Mike Evans a Potential Trade Target?
Rumor has it that Mike Evans could hit the trade market if a contract extension is not in place by the start of the regular season with the Tampa Bay Buccaneers.
Hey everyone TC here,
If you are a new subscriber to the Cap & Trade Newsletter, welcome! This newsletter covers the NFL salary cap and news across the league with additional coverage of the Houston Texans. I have been covering the Houston Texans since 2012 and 2017 as credentialed media, and have been working at OverTheCap.com for the past 7 years. I hope you find this newsletter informative and digestible. I do subscribe to a number of paywall-type websites for data sourcing and aggregation, but always looking for more sources. While this newsletter remains free, you can activate a paid subscription to assist in making this newsletter even better:
Just a few days remain before real actual NFL football begins! A large portion of my subscriber base are fans of the Houston Texans who are excited to see this revamped roster and coaching staff propel the team back to relevance.
One position group that is lacking a true #1 player is the wide receiver group. Fans will get a heavy dose of third year Nico Collins, veteran Robert Woods, and veteran Noah Brown. The remaining depth consists of second year player John Metchie, who is still returning to football shape; and rookies Tank Dell and Xavier Hutchinson.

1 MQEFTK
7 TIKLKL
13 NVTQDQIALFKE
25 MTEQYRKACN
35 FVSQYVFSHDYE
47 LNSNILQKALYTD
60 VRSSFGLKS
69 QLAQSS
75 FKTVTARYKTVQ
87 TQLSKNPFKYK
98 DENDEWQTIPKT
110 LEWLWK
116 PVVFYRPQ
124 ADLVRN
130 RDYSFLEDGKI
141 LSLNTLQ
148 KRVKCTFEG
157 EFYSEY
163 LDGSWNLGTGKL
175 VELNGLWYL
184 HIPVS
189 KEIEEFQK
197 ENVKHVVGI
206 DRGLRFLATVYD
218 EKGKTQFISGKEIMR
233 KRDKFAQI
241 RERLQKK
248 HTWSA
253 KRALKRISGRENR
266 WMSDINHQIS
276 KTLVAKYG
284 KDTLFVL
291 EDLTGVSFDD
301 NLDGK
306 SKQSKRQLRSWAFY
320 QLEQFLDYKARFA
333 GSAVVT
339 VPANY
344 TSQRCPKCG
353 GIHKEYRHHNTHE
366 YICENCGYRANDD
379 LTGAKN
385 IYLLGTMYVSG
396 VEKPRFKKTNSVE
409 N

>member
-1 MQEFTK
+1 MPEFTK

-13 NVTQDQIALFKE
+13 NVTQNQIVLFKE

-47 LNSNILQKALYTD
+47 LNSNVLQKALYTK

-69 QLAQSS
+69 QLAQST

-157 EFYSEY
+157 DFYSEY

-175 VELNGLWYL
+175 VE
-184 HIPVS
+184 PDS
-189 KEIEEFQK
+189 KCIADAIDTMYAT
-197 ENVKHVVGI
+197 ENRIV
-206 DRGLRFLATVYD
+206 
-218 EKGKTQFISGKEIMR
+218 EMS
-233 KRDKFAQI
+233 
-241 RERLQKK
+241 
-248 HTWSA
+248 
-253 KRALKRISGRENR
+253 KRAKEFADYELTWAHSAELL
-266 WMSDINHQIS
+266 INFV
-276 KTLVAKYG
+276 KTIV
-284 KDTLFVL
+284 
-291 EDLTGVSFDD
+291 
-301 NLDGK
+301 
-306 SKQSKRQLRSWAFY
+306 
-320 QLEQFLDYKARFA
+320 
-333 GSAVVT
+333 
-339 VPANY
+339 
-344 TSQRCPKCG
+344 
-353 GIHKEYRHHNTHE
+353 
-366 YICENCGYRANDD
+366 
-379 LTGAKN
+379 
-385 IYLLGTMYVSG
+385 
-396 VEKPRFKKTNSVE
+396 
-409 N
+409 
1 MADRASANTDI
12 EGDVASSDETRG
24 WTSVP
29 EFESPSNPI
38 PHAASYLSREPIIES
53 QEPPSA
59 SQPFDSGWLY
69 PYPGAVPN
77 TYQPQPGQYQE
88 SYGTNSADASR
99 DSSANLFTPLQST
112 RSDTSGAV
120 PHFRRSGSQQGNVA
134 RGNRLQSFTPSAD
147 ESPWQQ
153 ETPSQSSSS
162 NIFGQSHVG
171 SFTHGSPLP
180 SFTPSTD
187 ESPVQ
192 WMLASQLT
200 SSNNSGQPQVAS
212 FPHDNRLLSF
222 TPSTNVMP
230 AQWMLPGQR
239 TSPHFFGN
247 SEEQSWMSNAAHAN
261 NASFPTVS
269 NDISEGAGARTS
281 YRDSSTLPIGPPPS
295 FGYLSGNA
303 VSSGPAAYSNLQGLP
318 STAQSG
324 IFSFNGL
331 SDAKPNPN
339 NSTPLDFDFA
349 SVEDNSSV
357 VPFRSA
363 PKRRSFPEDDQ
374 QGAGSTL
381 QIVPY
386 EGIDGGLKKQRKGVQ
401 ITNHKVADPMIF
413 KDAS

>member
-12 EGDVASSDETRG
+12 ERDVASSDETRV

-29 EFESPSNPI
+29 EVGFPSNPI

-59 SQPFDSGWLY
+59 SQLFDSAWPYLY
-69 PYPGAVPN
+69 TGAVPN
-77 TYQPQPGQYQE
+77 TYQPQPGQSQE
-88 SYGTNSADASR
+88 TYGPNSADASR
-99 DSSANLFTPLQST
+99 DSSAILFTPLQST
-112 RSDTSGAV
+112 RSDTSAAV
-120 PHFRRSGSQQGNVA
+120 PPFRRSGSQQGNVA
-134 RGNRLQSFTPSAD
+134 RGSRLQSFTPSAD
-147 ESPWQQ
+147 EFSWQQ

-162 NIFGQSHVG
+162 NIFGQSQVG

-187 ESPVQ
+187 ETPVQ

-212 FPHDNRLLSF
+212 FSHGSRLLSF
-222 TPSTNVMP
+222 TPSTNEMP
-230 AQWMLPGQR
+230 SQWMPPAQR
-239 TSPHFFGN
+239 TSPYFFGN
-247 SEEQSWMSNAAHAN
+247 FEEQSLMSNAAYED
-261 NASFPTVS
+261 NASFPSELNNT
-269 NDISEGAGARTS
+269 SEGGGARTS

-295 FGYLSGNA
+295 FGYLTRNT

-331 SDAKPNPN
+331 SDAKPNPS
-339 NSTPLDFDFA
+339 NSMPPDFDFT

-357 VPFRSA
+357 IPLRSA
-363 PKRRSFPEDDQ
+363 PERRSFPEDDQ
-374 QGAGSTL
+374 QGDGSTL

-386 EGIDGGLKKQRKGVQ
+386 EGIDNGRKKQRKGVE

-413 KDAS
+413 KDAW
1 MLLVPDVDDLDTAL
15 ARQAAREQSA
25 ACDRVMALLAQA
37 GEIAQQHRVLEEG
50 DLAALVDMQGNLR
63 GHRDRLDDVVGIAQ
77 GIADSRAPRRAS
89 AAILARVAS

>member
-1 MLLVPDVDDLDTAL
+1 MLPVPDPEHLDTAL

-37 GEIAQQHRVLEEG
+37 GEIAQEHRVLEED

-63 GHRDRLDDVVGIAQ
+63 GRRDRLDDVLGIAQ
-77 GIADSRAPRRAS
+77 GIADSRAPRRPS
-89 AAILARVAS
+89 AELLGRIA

Nico Collins has all the makings of a solid player, most likely a #2 type player in the long term view…if he can remain healthy. A trait Collins have been unable to maintain. Collins has shown flashes in training camp this year of what he could become.
News broke this past week that veteran wide receiver Mike Evans had imposed a deadline with his current employer, the Tampa Bay Buccaneers, a deadline for contract negotiations that would be shut down come the start of the regular season. Given Tampa Bay’s rebuild situation many fans wonder if Mike Evans could become a trade candidate.
If Tampa Bay does not intend to re-sign Evans, a trade makes all the sense in the world for their organization. There are a few factors working against Tampa Bay in the veteran wide receiver trade market.
First is the lack of compensatory pick support. If Evans plays out the 2023 season with Tampa, that will be his 10th season of service. The compensatory draft pick caps out at a 5th round pick for players with 10 years of service time (quarterbacks are an exception).
Second is the lack of trade interest in veteran wide receivers. Arizona witnessed this first hand with the inability to trade Deandre Hopkins. Yes there were trades with Davante Adams and Tyreek Hill with 1st round (plus more) draft selections last offseason. If we are being honest, Mike Evans is not in the same tier as those two players and he is older at trade age compared to those two players. Evans turned 30 on August 21st.
Third is the explosion of rookie wide receivers. With the advent of 7on7 football and increased wide receiver work employed at the college level; teams are garnering immediate performance from rookie wide receivers. Justin Jefferson, Jamar Chase, Garrett Wilson, Ceedee Lamb, Amon-Ra St. Brown, Jaylen Waddle, Chris Olave, etc.
Half of the top 10 wide fantasy projections are players on rookie contracts.